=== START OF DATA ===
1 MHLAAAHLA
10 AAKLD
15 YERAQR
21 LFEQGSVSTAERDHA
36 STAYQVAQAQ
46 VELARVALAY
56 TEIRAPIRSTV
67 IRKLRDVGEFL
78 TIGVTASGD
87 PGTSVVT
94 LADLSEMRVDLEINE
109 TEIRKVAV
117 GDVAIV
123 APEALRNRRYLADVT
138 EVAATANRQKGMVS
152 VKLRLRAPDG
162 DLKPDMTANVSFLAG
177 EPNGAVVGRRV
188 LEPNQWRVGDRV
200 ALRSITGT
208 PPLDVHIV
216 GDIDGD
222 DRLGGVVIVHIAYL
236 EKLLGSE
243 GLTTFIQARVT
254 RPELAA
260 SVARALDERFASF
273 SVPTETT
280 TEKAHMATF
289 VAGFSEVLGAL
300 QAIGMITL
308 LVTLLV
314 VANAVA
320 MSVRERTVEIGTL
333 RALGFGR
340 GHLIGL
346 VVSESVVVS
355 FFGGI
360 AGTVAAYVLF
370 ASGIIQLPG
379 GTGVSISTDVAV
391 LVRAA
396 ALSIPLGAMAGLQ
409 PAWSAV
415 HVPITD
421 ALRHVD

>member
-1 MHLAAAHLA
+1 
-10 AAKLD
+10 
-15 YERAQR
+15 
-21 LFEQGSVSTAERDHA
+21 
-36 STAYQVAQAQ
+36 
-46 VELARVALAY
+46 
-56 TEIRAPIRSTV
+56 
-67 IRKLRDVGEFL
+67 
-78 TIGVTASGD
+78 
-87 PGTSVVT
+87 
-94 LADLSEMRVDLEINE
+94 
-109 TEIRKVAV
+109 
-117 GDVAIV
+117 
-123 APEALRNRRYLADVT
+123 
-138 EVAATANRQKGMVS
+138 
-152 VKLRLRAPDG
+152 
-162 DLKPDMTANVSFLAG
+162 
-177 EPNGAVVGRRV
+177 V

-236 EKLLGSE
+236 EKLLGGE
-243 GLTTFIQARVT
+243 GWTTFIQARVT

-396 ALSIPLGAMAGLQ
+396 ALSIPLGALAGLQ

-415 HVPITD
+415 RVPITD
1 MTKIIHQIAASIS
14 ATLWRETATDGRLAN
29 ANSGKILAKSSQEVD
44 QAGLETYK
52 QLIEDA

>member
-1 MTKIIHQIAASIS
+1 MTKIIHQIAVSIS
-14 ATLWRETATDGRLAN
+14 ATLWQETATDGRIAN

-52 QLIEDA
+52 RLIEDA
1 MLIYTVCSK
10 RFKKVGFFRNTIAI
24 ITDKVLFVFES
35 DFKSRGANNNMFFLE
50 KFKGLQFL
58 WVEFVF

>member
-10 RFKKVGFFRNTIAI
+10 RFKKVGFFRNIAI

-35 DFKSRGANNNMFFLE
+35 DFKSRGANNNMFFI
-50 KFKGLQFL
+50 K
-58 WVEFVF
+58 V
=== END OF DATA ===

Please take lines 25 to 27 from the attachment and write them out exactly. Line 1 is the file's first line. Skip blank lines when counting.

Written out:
243 GLTTFIQARVT
254 RPELAA
260 SVARALDERFASF